Another problem is the expense of providing the insertion devices for extending and retracting the sensing element. Automatic insertion devices are available in two basic forms. The first form of device involves the use of a permanently attached gas or liquid powered linear motion cylinder drive and the entire device is attached to the pipeline or the like. However, each probe has a drive, and the drives are seldom used, resulting in a relatively large investment in drives. The second form of automatic insertion device uses a removable gas or liquid powered linear motion cylinder drive allowing the drive to be used at multiple locations thereby reducing the investment in drives. An example of a permanently attached drive is a Welker Model AID-1. Examples of removable drives are Welker Models AID-2 and AID-3.
Therefore, there is a need for an improved insertion device and sensing probe.
The invention involves the provision of a sensing probe device with a drive and an insertable sensor such as a temperature probe for use in the measurement of a fluid variable in a conduit, e.g., a pipeline. The sensor includes a sensing element. The sensor is carried by a rod that is selectively insertable into a conduit and moveable between an extended position and a retracted position. When the sensor is in the extended position it is in the flow stream of the fluid flowing through the conduit.
In one aspect of the invention, the sensor is a temperature sensor with a sensing element such as a thermocouple. The sensor or sensing element is exposed directly to the fluid in the conduit. The sensing element is contained within a guard to provide protection and stabilization for the sensing element.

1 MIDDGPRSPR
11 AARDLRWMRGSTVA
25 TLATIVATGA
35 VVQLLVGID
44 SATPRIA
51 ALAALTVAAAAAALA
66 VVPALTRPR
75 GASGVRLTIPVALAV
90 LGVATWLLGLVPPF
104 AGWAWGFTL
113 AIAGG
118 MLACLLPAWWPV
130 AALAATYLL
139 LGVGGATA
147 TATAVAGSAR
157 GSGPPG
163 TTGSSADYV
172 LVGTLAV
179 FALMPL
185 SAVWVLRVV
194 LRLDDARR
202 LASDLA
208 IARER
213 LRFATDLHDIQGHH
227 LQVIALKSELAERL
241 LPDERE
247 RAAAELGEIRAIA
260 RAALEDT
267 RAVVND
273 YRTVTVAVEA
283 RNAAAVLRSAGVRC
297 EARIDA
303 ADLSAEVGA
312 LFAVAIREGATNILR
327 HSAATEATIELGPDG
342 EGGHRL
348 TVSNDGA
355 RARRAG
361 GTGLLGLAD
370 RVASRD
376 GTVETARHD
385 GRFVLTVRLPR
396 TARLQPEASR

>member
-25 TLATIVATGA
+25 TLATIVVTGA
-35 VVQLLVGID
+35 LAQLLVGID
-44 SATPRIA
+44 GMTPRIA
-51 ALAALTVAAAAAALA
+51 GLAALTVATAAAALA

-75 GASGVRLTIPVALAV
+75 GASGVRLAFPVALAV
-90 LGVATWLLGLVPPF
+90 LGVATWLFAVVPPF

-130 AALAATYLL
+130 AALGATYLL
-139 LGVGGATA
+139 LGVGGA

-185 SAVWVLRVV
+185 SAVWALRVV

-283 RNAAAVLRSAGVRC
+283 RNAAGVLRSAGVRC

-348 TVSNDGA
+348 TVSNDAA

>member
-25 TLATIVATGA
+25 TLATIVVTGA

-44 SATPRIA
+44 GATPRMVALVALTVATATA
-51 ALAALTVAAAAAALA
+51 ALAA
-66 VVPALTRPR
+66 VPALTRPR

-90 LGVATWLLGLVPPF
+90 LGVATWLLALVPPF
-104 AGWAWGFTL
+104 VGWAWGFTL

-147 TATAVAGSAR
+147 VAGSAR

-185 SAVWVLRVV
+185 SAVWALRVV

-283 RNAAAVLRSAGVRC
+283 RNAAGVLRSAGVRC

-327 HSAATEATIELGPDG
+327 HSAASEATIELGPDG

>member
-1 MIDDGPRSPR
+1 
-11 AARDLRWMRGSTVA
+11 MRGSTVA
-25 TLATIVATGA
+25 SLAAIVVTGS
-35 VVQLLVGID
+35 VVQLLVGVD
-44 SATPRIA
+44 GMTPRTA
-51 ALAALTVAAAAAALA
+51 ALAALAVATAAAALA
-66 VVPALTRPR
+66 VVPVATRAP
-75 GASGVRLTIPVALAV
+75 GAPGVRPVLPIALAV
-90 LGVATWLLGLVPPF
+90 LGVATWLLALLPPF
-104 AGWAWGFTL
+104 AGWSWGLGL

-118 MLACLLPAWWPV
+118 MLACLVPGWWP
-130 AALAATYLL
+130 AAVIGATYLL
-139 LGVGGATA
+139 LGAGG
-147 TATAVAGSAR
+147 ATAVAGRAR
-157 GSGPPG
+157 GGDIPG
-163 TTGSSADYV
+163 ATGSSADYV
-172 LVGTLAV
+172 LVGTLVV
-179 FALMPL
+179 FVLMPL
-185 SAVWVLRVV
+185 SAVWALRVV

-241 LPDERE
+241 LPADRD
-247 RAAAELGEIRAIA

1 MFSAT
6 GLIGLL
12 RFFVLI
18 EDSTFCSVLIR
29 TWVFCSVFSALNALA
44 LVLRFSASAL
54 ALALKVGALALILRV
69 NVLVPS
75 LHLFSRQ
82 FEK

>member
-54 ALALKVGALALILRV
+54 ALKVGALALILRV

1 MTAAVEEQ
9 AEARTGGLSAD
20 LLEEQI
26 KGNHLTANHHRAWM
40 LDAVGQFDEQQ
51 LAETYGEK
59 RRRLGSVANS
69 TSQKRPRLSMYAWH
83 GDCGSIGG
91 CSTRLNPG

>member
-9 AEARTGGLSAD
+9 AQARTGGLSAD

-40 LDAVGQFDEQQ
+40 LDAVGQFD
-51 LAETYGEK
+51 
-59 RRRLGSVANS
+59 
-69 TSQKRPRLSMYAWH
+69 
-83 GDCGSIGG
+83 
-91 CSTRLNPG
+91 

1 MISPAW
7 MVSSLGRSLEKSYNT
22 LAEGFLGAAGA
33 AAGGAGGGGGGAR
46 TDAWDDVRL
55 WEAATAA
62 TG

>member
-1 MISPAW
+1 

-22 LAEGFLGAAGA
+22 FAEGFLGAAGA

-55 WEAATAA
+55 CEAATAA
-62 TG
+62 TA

The present invention also involves the provision of an automatic insertion device utilizing a valve assembly and probe arrangement that permits removal of a sensing element while maintaining the interior of the conduit out of flow communication with the exterior of the conduit and allowing for easy disassembly of the drive that selectively extends and retracts the probe into and out of the flow stream in the conduit. The valve assembly may be used in combination with an exposed sensor.
Like numbers designate like or similar parts throughout the drawings.
The reference numeral 1 designates generally an apparatus usable to monitor a variable relating to the condition of a fluid, such as natural gas, in a conduit 3 which may be a pipeline. Apparatus 1 includes a sensor (probe) device designated generally 5 and a drive designated generally 7 mounted on the conduit 3 and operable for selectively moving at least a portion of the sensor 5 to an extended position in a flow stream in the conduit 3. A connecting mechanism designated generally 9 is provided for mounting of the drive 7 on the conduit 3 and is preferably adapted for allowing removal of the drive 7 from the conduit 3 after installation.
As seen in